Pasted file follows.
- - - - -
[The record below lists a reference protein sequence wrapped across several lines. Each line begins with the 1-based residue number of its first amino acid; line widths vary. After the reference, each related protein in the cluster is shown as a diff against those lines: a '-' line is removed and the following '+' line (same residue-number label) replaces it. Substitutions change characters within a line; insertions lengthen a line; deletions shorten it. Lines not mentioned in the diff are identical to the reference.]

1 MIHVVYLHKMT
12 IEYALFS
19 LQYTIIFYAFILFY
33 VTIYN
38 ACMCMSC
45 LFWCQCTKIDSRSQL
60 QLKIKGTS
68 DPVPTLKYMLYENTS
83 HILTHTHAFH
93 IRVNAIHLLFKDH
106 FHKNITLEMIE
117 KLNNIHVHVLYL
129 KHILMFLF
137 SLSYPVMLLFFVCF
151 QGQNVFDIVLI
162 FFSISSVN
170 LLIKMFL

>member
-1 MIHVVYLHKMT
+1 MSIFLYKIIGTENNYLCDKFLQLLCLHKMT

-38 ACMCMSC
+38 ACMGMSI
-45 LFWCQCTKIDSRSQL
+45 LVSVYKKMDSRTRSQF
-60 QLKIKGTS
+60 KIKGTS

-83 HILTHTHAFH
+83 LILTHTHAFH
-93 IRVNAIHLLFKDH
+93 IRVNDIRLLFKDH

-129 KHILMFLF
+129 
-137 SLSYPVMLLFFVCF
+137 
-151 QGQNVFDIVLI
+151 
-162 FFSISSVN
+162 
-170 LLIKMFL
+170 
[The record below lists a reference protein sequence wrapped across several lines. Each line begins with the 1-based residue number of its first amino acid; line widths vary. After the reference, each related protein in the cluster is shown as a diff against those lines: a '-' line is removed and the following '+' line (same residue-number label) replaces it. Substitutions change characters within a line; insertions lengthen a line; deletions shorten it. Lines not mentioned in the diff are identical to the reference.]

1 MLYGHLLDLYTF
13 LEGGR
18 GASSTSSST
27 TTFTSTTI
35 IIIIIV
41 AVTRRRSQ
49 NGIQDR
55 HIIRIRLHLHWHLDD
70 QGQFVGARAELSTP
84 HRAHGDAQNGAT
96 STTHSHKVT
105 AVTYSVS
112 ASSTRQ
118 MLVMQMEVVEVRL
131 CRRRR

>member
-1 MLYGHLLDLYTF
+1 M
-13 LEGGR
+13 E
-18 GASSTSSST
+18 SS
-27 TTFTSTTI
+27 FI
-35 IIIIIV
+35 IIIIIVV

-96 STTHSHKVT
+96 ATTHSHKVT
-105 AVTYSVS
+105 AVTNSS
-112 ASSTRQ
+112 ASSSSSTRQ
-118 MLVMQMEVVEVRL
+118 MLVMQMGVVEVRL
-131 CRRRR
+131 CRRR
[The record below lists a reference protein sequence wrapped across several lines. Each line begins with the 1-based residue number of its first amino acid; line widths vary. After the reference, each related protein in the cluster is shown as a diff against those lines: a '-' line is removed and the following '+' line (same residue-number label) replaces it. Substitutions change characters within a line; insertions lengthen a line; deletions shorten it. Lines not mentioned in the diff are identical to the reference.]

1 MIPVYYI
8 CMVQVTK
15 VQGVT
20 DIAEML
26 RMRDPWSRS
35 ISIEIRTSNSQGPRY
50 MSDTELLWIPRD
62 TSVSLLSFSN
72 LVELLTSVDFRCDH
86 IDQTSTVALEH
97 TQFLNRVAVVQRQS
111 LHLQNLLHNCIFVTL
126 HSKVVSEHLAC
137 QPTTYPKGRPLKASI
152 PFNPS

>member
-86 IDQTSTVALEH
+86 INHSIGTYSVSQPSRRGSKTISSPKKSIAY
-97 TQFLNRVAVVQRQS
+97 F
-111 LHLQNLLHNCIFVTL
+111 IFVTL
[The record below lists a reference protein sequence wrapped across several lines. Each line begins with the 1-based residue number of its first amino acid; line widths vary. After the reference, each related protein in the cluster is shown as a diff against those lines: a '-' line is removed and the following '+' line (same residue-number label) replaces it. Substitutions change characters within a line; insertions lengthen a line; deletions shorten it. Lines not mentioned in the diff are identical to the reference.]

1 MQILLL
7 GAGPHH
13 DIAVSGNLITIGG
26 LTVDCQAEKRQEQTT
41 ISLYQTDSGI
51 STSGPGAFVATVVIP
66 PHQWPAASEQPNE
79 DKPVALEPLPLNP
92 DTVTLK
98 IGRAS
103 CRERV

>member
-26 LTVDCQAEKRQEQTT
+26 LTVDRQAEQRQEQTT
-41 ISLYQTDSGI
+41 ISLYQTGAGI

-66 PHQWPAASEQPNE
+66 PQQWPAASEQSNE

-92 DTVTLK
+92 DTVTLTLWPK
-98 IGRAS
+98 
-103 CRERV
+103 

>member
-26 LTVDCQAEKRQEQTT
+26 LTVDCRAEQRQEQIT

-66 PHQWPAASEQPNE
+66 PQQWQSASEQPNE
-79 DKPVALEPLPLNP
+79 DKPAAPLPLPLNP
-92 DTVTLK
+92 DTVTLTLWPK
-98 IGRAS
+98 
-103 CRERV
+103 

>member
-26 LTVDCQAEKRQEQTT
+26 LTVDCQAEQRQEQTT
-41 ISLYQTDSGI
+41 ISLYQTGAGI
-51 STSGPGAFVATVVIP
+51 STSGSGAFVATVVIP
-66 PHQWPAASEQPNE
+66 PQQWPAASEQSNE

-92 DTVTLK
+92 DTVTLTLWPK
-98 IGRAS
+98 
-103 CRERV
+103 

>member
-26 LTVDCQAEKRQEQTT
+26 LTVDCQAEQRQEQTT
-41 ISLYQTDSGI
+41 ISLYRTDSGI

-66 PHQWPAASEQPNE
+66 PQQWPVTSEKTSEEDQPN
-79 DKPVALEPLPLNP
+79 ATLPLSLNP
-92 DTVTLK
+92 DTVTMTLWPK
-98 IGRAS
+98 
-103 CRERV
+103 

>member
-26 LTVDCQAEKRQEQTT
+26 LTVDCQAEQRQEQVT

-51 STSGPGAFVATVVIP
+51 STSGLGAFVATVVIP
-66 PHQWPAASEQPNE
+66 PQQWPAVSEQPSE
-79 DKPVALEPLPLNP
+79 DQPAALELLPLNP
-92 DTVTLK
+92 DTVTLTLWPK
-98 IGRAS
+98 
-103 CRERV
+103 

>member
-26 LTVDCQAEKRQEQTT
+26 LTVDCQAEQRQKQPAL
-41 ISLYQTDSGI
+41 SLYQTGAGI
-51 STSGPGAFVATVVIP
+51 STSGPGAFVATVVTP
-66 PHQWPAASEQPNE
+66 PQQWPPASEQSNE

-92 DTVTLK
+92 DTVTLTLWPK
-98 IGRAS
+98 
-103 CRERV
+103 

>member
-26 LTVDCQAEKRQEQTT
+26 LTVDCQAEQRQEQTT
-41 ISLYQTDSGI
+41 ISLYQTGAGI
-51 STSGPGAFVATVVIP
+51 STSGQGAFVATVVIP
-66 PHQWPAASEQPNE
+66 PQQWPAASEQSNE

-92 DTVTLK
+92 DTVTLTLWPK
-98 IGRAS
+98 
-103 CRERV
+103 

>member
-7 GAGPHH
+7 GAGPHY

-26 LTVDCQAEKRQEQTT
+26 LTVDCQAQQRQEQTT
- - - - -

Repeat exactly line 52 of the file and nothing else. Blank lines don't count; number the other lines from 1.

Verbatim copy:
84 HRAHGDAQNGAT